At the present time (in the UK.) Craft Lodge Secretaries are being asked to include the following statement in their Summonses. --- “ The Supreme Order of the Royal Arch, is the completion of a Mason’s journey through Pure, Ancient Freemasonry.”  

Please Note :  the word completion, is the completion of a journey --- not the completion of the Master Mason degree --- the Master Mason’s Degree is complete in itself.

The Unbreakable Tie in the UK. Is even more apparent when it is known that the Grand Master of the Craft, is also the Grand First Principal of the Royal Arch.  A truly Unbreakable Tie.

It may not be enough for Royal Arch Masons alone, to grasp and fully understand the true significance of the overshadowing of the Royal Arch, by concordant bodies --- the Craft Masons themselves need to be made aware of the 200 year old Unbreakable Tie, and its importance.   The Supreme Degree of the Royal Arch is the continuation of Craft Masonry, and is known as Capitular Masonry, and both are part of the York Rite.   

Regarding the York Rite, and for the sake of clarity, it is worth mentioning the inaccuracy of a number of masonic Family Trees in the front pages of Masonic Bibles.  These illustrations show the York Rite commencing after the Master Mason degrees, when in reality the degrees of the Craft Master Mason are an integral part of the York Rite, together with the Royal Arch degree.                         Once again, this illustrates the Unbreakable Tie between the Craft and the Royal Arch.                     The Royal Arch is the continuation of Craft Masonry, and both are part of the York Rite.


Looking forward to a brighter future for the Royal Arch, it is worth examining some of the recent important decisions recently made ( in the UK. ) by the Grand Lodge and  Grand Chapter.     As the bi-centenary of the 1813 Act of Union approached, both the Grand Lodge and the Grand Chapter, reconsidered their position regarding the status of the Royal Arch.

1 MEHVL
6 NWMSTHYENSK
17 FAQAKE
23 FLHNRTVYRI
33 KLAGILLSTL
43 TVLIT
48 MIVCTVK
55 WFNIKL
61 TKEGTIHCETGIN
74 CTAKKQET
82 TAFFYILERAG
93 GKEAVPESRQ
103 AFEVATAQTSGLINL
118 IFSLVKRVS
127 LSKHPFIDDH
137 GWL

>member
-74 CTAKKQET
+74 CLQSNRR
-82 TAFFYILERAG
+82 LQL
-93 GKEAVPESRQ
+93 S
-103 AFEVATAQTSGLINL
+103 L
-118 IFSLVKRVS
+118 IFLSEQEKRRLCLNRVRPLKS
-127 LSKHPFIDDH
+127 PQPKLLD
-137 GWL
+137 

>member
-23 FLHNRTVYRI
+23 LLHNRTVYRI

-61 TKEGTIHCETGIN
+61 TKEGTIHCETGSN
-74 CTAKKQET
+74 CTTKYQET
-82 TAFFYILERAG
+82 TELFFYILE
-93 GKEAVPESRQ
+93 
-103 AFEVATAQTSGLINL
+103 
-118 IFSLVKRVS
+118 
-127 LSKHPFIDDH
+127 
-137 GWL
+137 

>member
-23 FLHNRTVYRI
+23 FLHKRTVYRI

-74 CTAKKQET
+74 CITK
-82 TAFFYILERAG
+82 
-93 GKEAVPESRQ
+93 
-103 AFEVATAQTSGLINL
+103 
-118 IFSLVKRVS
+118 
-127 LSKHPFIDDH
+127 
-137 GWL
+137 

In December 2003, the United Grand Lodge of England, acknowledged and pronounced the status of the Royal Arch to be “ an extension to, but neither a superior nor a subordinate part of the degrees which precede it.”  Therefore the Craft and Royal Arch degrees are equal status.                                                                                                               

The Supreme Grand Chapter of Royal Arch Masons, eventually questioned their reasoning, and on Nov. 10th 2004, after deliberations by a Special Working Party, the Supreme Grand Chapter, at its regular meeting in London, ‘grasped the nettle’ and formally overturned the compromise position of 1813, and declared the Royal Arch to be a separate degree in its own right. The natural progression from the Third Degree, and the completion of “ pure ancient masonry “ which consists of the Three Craft Degrees and the Holy Royal Arch.  ( note the word and )

The compromise wording of 1813 has been overturned – the Royal Arch is a separate degree.

The official position of the Supreme Grand Chapter of England today, is that – “ the Royal Arch is the continuation of Craft Freemasonry, and ‘ Pure, Ancient Masonry ‘ can be seen as a journey of self-knowledge and discovery, with the Royal Arch completing the practical lessons of the Craft, by a contemplation of man’s spiritual nature, not replacing but reinforcing and supporting what he has learned from his religion.”


A Summary of the True Status of the Royal Arch.

The Royal Arch is a separate degree in its own right, known as Capitular Masonry.

The Degrees of the Craft Master Mason and the Royal Arch are of equal status.

No degrees have a greater value than the Master Mason and the Royal Arch.

The Degrees of Master Mason and the Royal Arch are both a part of the York Rite.

The Supreme Degree of the Royal Arch is the continuation of Craft Freemasonry.


R. Ex. Comp. Kenneth Jay.  FCF.

G. S.  District 9.




Grand Superintendent
R. Ex. Comp. Kenneth Jay